Farai Kuvirimirwa Herald Reporter
Former United States Congressman for Chicago Melvin Jay Reynolds, who came into Zimbabwe last year purporting to be a middleman for foreign investors in the tourism industry, was yesterday arrested for violating immigration laws and possessing pornographic material. He had also accumulated bills worth US$24 500 at two hotels which he was yet to pay.
Reynolds, who was convicted on 12 counts of statutory rape, obstruction of justice and solicitation of child pornography before he resigned from his seat in the USA was picked up by police detectives and immigration officials at Bronte Garden Hotel.
Police spokesperson Senior Assistant Commissioner Charity Charamba had said police officers on the ground did not arrest someone like him.
Assistant Regional Immigration Officer Francis Mabika differed and confirmed the incident, saying he will avail more information surrounding the issue today.
“He has been picked up. Investigations are still underway and revealing information will jeopardise investigations that are underway,” he said.
According to his former aide identified as Sunny, Reynolds was in possession of pornographic material he shot on different occasions while in the company of a model (name supplied) and several girls in his hotel rooms.
“His travel documents were not up to date and he used to bring beautiful women at different times. He employed five of us including a personal assistant and a driver.
“He currently has unpaid hotel bills of more than US$24 500 accrued at two local hotels,” he said.
Another closely placed source said Reynolds shot more than 100 pornographic videos and a further 2 000 nude pictures while he was in the company of at least 10 women including famous models.
“Reynolds entered Zimbabwe via Plumtree Border Post on November 13, where he was given a 14 day visa. The visa was later renewed and expired again on December 10 and he has been in the country illegally all along.
“He conducted the acts in the hotel rooms when he was guarded by four personal aides that were on his payroll,” he said.
When The Herald arrived at the hotel at around 1pm, Reynolds was being escorted to a vehicle and was demanding his mobile phone and the laptop from the officials.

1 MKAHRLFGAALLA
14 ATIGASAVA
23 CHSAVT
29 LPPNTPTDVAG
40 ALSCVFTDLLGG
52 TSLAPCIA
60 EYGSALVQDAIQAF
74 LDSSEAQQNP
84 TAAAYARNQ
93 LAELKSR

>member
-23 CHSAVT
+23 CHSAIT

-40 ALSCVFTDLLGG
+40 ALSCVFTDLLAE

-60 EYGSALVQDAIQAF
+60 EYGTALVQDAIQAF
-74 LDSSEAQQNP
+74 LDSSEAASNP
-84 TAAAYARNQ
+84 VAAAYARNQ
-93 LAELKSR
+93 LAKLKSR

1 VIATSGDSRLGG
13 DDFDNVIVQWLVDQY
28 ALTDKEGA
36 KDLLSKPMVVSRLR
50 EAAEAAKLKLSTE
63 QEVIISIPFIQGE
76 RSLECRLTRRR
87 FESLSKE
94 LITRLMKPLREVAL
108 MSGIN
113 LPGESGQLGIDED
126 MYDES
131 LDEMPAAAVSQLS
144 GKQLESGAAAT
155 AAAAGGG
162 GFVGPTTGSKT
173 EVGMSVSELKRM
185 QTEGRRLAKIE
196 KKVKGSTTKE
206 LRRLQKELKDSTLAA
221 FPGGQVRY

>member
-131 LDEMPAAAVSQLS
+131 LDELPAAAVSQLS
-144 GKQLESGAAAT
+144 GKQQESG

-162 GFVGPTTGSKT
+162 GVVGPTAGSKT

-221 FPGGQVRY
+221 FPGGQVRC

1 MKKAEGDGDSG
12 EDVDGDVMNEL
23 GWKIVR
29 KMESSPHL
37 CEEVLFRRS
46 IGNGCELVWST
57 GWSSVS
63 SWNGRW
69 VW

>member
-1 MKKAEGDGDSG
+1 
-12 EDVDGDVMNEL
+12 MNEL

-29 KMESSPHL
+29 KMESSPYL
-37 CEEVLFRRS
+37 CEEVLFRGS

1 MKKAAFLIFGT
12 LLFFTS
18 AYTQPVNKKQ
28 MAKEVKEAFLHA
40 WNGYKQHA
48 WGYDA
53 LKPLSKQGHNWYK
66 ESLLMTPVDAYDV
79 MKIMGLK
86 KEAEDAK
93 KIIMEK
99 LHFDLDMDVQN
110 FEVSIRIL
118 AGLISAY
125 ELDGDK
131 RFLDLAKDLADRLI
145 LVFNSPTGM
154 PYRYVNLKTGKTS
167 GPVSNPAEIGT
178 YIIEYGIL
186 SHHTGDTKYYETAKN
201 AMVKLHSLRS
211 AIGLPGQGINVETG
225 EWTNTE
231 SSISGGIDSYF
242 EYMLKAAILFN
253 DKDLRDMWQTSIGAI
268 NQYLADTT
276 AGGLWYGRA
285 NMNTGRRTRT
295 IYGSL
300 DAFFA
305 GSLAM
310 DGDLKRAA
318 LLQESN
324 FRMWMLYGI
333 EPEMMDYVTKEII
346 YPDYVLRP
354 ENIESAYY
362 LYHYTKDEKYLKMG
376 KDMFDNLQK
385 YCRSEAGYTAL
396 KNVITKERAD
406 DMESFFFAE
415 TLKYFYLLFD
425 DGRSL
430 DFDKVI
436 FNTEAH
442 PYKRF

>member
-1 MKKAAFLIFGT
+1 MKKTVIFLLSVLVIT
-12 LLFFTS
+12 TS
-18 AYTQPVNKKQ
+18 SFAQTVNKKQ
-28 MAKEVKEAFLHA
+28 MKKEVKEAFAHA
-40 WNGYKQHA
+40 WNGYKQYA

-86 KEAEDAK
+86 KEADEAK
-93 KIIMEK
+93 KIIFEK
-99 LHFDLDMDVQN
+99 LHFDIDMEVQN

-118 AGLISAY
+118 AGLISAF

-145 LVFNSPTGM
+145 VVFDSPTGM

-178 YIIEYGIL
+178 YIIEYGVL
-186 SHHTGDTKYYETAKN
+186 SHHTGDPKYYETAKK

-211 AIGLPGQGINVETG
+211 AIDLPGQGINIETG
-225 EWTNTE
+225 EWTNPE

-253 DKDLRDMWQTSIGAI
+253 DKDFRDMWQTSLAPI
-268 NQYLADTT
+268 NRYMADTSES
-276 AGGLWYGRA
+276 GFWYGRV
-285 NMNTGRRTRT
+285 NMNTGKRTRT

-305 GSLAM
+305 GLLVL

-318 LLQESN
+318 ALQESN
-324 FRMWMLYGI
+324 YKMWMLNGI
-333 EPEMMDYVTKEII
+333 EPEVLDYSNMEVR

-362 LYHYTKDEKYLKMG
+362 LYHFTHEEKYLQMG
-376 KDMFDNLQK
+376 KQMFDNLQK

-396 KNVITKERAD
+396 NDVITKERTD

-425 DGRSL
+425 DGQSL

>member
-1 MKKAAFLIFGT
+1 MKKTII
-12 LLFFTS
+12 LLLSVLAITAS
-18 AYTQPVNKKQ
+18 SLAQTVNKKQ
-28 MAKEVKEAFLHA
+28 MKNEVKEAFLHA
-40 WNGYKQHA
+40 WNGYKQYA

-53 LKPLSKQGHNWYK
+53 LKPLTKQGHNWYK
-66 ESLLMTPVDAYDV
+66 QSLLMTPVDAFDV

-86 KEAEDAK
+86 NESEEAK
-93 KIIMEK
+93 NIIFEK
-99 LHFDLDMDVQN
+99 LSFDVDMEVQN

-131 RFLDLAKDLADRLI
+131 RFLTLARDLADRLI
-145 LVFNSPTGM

“It’s the way it is and I have been in this country 17 times where I have done a lot of work for the people including the fight against sanctions.
“I misplaced my passport but I found it implying that I am not certain if I breached immigration laws against this country.
“I am sure I will find out about that. They denied me my passport so that I can contact the United States Embassy which is a violation of international laws,” said Reynolds.
Reynolds said he was not expecting the treatment after bringing several investors in the country.
He recently hogged the limelight after he was connected to the construction of the US$145 million five-star Hilton Hotel and office complex along Samora Machel Avenue in Eastlea which was scheduled to begin in April this year.
The project was expected to be completed in late 2016.
He toured the construction site back then in the company of Government ministers Walter Mzembi, Webster Shamu and Ignatius Chombo, and businessman Mr Farai Jere.
According to American newspapers, Reynolds resigned from a Congress post he held for two years in 1995, in his homeland after he was convicted of statutory rape, bank fraud, obstruction of justice and having sex with a 16-year-old campaign volunteer.
He was sentenced to five years in prison before he was further given an additional sentence of 78 months in federal prison for 15 unrelated counts of bank fraud and lying to investigators.
He served all of his first sentence, and served 42 months in prison for the later charges before former US president Bill Clinton commuted the sentence for bank fraud in 2001.
Reynolds was released from prison and served the remaining time in a halfway house and was hired by Jesse Jackson’’s Rainbow/Push Coalition to decrease the number of young blacks going to prison.
Halfway houses are meant for reintegration of persons who have been recently released from jail.